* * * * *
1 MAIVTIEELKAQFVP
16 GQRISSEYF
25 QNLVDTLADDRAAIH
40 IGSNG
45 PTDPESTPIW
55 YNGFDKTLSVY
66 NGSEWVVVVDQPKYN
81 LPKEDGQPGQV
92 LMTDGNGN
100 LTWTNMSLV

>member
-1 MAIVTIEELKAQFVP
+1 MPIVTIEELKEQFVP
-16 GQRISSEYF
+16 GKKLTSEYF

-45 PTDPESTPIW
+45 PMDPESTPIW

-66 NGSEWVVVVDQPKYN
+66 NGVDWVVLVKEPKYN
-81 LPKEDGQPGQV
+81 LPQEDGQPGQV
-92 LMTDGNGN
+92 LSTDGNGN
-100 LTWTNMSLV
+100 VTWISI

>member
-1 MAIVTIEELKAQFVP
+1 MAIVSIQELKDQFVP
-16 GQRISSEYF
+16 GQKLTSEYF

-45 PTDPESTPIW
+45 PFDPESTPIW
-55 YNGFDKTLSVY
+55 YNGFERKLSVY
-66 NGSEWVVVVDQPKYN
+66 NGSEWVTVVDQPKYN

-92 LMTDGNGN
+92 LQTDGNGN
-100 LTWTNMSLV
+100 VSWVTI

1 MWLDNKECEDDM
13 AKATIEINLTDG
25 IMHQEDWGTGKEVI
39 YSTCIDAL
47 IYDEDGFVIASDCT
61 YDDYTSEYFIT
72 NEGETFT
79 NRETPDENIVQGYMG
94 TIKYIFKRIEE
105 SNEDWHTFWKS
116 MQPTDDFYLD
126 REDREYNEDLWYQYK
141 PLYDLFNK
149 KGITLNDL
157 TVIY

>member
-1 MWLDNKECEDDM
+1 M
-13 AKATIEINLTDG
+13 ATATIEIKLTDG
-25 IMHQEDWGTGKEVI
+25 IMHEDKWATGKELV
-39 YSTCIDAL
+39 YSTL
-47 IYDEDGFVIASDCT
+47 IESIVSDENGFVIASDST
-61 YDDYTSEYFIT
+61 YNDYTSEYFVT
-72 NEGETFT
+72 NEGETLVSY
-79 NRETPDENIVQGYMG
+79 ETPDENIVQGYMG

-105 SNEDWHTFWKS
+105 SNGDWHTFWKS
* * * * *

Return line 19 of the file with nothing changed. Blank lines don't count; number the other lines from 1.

+66 NGVDWVVLVKEPKYN